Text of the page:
I'm often asked if there are any government incentive programs available to young entrepreneurs that most new business owners don't know about.
The following answers are provided by the Young Entrepreneur Council. Founded by Scott Gerber, the Y.E.C. is a nonprofit organization that provides young entrepreneurs with access to tools, mentorship, community and educational resources that support each stage of their business’s development and growth. The organization promotes entrepreneurship as a solution to youth unemployment and underemployment.
1. Local minority entrepreneurship programs
Check your area on the county and municipal level because most communities have some sort of local programs to help minority entrepreneurs get extra help to build businesses. Start with organizations with titles like 'Economic Development Authority.'
2. Get your knowledge for free
In New York City, for example, entrepreneurs can tap into NYC Business Solutions, which is a local, government offered service designed to educate entrepreneurs in everything from business plan writing to branding/marketing, to labor law and accounting. The classes are free and time commitments vary by topic, so it is easy to at least get an introduction to a subject you need to know more about.
- Vanessa Nornberg, Metal Mafia
3. Start-Up Chile
Start-Up Chile is a government program from Chile that gives entrepreneurs $40,000 in grants in exchange for moving your business to Chile for six months. It's best for bootstrappers and companies that are very early stage. They take no equity and plug you into the networks of entrepreneurs and investors in South America. My company did it and it was an amazing experience.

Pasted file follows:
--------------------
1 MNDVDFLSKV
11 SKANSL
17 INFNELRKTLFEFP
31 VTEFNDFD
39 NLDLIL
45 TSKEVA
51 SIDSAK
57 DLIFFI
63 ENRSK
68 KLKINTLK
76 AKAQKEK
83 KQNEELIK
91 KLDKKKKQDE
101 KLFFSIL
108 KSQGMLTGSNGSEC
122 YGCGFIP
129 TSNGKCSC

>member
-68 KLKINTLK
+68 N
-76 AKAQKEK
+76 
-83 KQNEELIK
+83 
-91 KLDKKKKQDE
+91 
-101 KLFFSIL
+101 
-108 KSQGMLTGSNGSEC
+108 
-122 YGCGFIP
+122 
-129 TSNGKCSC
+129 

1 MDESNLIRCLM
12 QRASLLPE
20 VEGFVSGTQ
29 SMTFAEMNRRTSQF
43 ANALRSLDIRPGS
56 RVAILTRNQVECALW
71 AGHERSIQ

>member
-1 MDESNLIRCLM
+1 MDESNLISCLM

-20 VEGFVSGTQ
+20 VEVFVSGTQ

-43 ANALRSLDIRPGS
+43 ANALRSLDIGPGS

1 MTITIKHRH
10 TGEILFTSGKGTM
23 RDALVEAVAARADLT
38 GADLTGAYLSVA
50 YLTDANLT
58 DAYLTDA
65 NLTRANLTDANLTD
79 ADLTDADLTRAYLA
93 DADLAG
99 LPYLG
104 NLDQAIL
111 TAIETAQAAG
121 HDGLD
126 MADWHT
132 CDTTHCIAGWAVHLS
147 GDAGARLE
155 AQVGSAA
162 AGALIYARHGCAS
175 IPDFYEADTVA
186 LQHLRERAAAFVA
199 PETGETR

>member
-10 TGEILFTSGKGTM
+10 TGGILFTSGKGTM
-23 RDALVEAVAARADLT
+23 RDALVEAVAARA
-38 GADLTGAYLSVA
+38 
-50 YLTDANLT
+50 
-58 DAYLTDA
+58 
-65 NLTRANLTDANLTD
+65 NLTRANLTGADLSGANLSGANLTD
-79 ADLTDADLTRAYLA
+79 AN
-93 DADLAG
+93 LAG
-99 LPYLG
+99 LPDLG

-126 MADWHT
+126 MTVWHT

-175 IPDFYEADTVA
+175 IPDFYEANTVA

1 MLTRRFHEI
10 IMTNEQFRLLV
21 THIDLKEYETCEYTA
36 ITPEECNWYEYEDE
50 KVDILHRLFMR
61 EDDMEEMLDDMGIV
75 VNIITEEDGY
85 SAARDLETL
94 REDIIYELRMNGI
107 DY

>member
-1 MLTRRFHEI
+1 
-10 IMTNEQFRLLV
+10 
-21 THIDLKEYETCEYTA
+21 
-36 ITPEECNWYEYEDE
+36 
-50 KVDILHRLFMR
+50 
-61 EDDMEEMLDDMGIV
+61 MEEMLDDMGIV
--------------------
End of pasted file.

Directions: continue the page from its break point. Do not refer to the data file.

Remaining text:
4. New venture loans
Check out if there are any low-interest new venture loans or something of the like in your state. In Wisconsin, my last company was able to get a $65,000 with no interest for the first year and something like 2 percent interest thereafter. Effectively, we're able to borrow $65,000 at a cost of like $3/day in interest...pretty sweet deal. Check with your local Dept of Commerce for similar programs.
5. Visit SBA.gov
The U.S. Small Business Administration website is a great place to start. Most likely you have a Small Business Development Center in your area and there are SBA loans to apply for as well. Great advice, most of it for free.
6. O Canada!
Our friendly neighbors up north have an excellent government resource to assist young entrepreneurs: The Canadian Youth Business Foundation. This government agency provides mentorship and coaching programs, budgeting and accounting seminars, as well as marketing workshops. Additionally, they can help secure funding for young entrepreneurs by providing access to grants and loans.
7. 8A business development program
The federal government offers a fantastic business development program for minority and women owned enterprises. Becoming an 8A certified company allows tremendous advantage in obtaining federal contracts and working with major corporations. While most people may not have heard of it, this certification can truly transform your business. Visit SBA.gov.